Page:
This Common Belief Could Block Your Recruiting Success


“Creativity is piercing the mundane to find the marvelous.”—Bill Moyers, Journalist

A woman on a recent webinar I gave asked, “Where is the best place to recruit on social media?” She explained she’s always had trouble understanding social media and how to use it effectively. “I want there to be a perfect place to recruit for my company but social media doesn’t work for me,” she admitted.

Her statement resonated with me. I thought about why we expect things other people do successfully to produce the same results for us.

There’s a reasonable question virtually everyone asks when they start recruiting for the first time, or even if they’ve been recruiting for a while. We all know I like to ask Insightful Interview™ questions, but if you dedicate too much time to this one, it can be more harmful than helpful.

“What’s the best way to recruit?”

If you’ve ever had to hire someone, you’ve likely asked yourself that question. I certainly did.

And when you’re stepping out of your comfort zone into new, uncharted territory, you want a helpful guide—a step-by-step checklist of how to do it perfectly.

The common belief that could block your creative potential is that you need to learn the “best way” to do something. The desire to learn the best way leads to asking endless questions rather than trying out the activity for yourself.

It’s understandable. You want to avoid making mistakes. But making (and learning from) your own mistakes will help you more than any question you could ask an expert.

In my upcoming book, The YOLO Principle, The Ultimate Hiring Guide for Small Business, I give you the steps to create the foundation necessary for successful recruiting. However, because each situation is unique these steps simply cannot be taken as a cookie cutter approach that works the same way for everyone. They require something more.

Recruiting needs creativity.

When you allow yourself to think creatively, you can open new opportunities you may miss when you focus only on a set of steps. When you stop looking at your recruiting as a series of steps to get the perfect result, you become aware of possibilities that will work best for you.

The importance of being creative and open means you aren’t bothered by the challenges of learning a new way to recruit. I had to overcome the belief that it would be difficult to teach others what I know about recruiting. To do that, I simply figured out techniques to communicate my knowledge in a way that helps others create their own success.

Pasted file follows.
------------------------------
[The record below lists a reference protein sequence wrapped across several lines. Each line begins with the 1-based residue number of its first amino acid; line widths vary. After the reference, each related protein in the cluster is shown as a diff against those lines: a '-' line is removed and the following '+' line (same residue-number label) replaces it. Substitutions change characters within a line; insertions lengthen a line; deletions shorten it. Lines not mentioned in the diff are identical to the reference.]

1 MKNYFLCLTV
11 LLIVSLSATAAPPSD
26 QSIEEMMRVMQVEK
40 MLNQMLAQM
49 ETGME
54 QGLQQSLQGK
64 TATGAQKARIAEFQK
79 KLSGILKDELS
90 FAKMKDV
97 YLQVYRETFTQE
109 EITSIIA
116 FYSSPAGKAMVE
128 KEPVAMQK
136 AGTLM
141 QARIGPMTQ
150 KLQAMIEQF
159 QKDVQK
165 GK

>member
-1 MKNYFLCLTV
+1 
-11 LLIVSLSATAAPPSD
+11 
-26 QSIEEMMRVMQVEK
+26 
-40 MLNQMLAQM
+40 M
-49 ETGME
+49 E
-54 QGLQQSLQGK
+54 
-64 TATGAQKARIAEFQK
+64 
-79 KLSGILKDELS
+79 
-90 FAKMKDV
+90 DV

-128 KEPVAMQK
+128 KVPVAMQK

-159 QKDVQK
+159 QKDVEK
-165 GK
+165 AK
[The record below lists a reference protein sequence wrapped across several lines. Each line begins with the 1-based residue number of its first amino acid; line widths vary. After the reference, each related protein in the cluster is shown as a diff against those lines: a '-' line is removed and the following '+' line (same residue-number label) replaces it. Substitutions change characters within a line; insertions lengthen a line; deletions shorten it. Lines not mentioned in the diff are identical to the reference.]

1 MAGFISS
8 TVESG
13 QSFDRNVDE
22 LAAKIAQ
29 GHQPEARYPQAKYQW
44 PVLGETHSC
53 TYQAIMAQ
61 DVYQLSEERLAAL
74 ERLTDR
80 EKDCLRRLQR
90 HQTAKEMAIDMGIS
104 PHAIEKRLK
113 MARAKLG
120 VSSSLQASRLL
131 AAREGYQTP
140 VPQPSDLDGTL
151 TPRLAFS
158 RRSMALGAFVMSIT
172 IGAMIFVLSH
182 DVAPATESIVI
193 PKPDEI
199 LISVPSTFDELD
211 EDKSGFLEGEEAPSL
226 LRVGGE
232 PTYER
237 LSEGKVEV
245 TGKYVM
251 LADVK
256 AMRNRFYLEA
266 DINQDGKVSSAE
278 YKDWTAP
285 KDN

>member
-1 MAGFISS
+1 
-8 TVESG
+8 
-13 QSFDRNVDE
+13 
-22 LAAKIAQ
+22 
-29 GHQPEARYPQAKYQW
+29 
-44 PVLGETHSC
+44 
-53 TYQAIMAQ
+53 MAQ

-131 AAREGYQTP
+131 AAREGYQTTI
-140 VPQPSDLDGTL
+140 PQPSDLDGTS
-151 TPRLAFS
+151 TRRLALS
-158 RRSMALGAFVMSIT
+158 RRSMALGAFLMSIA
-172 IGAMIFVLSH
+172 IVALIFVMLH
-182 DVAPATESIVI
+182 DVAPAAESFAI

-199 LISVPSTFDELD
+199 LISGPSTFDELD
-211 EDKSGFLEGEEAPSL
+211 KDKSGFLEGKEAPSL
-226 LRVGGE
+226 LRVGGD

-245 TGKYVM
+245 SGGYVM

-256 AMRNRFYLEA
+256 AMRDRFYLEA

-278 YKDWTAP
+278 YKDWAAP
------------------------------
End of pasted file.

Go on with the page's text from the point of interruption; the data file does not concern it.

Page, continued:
The YOLO Principle™ gives you the basics. Once you’ve learned them, you must give your recruiting your own color and richness, rather than trying to duplicate someone else’s “best way.”

Recruiting is not linear. I view it more like a spider web, creating patterns and lines in new directions to attract the people I need.

The “best way” to do something may not work for you at all.

If you keep searching for the “best way,” you’ll never discover your way.

“Messy” is an understatement for my recruiting process. It’s full of crazy tangents, mistakes, and continuous experiments to find what works.

Sometimes I begin with clear ideas of where to find the best people. Other times, I begin with vague concepts or ideas. Sometimes recruiting is fast and easy; sometimes recruiting takes time and is hard.

The trick is to not get too attached to either experience. If you’re having a difficult time recruiting for a position, remember it won’t always be hard. If you’re having an easy time recruiting, it won’t always be like that either. You recruit (and keep recruiting) either way.

The key is to give yourself the freedom to try different techniques without getting discouraged if one method isn’t right for you. You can cross it off your list and try something else. Decide what you want to do, then do it your way.

Of course, you can always ask for help. If you need some insights to get started, schedule your insight session today, call mesend an email, or text RECRUITER to 44222 to get a free sample of The YOLO Principle™. And, the best part is that it’s FREE!


Rebecca Barnes-Hogg, SPHR, SHRM-SCP, is The Small Business Hiring Expert and works with small business owners and entrepreneurs who want to end their struggle to hire the right people. She is the author of the upcoming book, The YOLO Principle: The Ultimate Hiring Guide for Small Business, and a co-author of Rethinking Human Resources. She can be reached at 843-779-YOLO (9656) or